Then he continued, “Do you think it was easy for me when I was in Butler, Pennsylvania, and I opened the refrigerator, and there was cat food next to my vegetables? Do you think that was easy?” And all the devotees almost began to cry, because they began to understand what Prabhupada did for us, and it wasn’t easy.
He came from a place where his mother was carried in a palanquin from one house to the other. He was from another culture, almost like another planet; and he yet came to the West with a trunk full of books and seven rupees.
And we know the prayers he wrote on the Jaladuta. Some of the most beautiful things that Prabhupada ever wrote were those prayers on the Jaladuta where he talks to Krishna, he prays to Krishna.
So, he told us to try to just understand that Krishna Consciousness will not always be easy, and then he said, “Three things are required for success in Krishna Consciousness, and you must always rely on them: enthusiasm, will (or determination) and patience.”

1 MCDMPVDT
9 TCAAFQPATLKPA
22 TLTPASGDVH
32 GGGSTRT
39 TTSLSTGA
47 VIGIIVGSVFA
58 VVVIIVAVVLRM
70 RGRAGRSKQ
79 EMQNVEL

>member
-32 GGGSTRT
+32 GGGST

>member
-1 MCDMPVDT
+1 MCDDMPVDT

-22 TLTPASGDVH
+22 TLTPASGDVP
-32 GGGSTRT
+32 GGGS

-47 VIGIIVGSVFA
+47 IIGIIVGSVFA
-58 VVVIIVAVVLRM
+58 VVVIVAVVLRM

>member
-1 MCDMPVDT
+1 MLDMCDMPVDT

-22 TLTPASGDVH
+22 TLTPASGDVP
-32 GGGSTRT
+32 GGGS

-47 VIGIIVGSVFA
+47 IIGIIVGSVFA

So now you can take just that one little instruction from Srila Prabhupada and start to apply it in your life, and to the degree that you want to become conscious—to the degree that you want to become committed—start examining these things. For almost thirty years, I’ve been going around and asking devotees, “What does will or determination mean to you?”
Because I felt it was one of the weak things for me; if I had more determination I might be a devotee. I wanted that then, and I want that now. So, you’ll decide how much you want these things, but you can go very quickly to Krishna if you want them enough.
And the wonderful thing is you never get filled up—there is never an end to it. Just like Krishna is unlimited, so are these things. So, once we get an inclination of what it means to be a disciple, what it means to surrender, what it means to be committed, what it means to be these three things, they become more and more of your focus, and more and more attractive.
And you ask questions about how other people have them, and you study how you can get them. Because that place that you can go to, even while being in this Kali Yuga place, is so wonderful, so glorious. It’s what human life is meant for.